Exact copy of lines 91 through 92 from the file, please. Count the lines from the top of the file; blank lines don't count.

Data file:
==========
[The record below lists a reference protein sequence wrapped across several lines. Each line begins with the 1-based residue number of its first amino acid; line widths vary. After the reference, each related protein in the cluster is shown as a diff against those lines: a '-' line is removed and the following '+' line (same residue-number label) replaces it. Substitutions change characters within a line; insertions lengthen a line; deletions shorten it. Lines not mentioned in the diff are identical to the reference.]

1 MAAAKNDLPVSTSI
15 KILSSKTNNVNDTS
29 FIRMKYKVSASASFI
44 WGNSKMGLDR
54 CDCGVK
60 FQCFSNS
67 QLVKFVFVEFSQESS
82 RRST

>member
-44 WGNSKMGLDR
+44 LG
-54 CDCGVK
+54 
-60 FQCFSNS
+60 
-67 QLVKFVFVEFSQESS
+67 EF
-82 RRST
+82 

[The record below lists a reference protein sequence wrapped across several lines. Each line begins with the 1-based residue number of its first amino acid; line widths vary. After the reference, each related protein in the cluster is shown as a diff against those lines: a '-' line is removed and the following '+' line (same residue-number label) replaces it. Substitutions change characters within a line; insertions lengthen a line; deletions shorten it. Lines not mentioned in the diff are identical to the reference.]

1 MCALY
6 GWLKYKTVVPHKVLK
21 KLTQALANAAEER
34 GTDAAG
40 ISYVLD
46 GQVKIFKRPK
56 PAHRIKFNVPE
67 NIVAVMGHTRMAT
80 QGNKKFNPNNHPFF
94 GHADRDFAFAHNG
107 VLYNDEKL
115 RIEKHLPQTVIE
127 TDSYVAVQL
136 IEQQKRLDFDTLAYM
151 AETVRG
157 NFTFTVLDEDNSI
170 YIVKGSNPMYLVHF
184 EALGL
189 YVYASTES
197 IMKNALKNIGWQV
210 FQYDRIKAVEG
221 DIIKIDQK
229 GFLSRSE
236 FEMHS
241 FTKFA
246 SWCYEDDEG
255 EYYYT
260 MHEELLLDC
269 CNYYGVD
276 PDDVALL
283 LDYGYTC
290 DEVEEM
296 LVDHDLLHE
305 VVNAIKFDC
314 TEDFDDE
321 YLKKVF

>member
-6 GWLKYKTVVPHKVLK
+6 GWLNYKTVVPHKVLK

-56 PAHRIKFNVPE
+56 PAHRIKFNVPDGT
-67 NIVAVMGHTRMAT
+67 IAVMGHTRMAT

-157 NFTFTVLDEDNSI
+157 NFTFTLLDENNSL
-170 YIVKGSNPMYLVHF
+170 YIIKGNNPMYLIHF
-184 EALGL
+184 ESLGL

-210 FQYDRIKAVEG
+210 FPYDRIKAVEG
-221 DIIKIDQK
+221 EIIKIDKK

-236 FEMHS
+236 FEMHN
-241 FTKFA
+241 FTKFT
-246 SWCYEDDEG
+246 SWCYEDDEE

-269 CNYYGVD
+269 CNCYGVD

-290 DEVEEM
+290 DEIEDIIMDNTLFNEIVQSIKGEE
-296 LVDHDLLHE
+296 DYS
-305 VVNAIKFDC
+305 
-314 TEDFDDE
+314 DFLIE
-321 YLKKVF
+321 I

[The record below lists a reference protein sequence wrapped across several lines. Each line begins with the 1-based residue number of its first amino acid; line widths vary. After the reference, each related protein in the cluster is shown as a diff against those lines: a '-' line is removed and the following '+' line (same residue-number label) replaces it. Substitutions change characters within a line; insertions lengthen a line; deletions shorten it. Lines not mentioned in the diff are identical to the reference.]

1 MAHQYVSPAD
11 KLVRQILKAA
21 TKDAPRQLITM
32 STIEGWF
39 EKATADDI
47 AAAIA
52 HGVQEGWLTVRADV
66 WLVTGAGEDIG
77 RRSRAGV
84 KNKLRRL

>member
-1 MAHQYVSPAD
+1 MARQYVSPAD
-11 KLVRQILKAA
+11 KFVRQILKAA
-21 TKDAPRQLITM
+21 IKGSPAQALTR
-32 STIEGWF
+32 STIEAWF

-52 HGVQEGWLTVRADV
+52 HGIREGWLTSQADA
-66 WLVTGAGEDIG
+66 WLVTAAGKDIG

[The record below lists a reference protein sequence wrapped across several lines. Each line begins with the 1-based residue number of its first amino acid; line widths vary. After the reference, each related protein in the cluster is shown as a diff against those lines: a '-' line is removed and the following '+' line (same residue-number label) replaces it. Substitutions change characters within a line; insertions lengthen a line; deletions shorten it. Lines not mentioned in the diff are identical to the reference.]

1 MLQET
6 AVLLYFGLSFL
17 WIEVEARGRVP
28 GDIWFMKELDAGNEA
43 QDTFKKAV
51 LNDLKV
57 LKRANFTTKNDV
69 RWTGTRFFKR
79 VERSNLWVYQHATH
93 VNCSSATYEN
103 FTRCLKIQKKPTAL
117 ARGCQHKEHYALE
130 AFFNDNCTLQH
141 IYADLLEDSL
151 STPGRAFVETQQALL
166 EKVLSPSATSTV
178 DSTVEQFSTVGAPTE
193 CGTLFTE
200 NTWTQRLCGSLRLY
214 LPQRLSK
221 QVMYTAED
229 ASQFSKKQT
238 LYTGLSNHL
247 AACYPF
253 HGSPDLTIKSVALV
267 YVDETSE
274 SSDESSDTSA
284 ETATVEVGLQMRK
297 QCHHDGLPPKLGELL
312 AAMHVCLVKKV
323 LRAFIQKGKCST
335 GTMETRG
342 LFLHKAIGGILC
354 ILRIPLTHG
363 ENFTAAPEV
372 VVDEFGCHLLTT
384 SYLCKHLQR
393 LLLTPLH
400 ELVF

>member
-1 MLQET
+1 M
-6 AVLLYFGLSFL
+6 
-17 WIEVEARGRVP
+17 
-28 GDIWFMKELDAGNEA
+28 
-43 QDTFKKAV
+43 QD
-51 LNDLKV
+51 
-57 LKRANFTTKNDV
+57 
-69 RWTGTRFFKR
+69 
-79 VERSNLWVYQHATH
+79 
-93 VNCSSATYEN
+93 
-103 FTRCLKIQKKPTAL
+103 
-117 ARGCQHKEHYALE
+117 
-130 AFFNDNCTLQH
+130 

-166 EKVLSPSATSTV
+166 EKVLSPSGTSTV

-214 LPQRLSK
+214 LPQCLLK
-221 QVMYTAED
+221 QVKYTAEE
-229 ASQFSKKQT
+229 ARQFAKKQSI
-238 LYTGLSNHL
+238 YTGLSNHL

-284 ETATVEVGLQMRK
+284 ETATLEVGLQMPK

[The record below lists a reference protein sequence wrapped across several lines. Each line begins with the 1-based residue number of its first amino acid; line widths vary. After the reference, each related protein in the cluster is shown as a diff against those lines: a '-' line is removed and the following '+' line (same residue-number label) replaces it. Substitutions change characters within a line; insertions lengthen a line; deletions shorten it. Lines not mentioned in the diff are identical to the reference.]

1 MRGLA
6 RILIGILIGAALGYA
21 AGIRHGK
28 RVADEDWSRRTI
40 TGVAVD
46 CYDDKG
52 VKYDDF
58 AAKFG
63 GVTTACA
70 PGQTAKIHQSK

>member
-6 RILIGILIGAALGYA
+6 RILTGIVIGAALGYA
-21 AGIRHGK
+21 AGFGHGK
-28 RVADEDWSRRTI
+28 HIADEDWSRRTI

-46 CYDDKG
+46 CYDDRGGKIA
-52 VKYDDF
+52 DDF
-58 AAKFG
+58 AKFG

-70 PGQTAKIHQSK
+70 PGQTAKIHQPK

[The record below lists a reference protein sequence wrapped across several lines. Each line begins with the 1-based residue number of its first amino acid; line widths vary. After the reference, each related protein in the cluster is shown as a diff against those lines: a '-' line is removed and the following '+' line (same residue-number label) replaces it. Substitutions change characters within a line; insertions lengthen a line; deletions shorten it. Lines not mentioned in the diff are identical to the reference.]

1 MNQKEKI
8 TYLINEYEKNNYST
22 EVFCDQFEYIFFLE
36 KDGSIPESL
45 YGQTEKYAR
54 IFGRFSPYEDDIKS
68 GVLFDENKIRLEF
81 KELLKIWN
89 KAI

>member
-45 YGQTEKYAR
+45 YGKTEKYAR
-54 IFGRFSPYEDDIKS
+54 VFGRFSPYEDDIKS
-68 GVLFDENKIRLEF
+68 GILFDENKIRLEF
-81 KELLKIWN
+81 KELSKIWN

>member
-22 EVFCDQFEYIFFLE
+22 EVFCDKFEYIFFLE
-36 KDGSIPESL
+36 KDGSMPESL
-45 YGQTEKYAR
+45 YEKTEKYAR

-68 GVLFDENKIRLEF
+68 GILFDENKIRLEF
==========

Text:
-321 YLKKVF
+321 I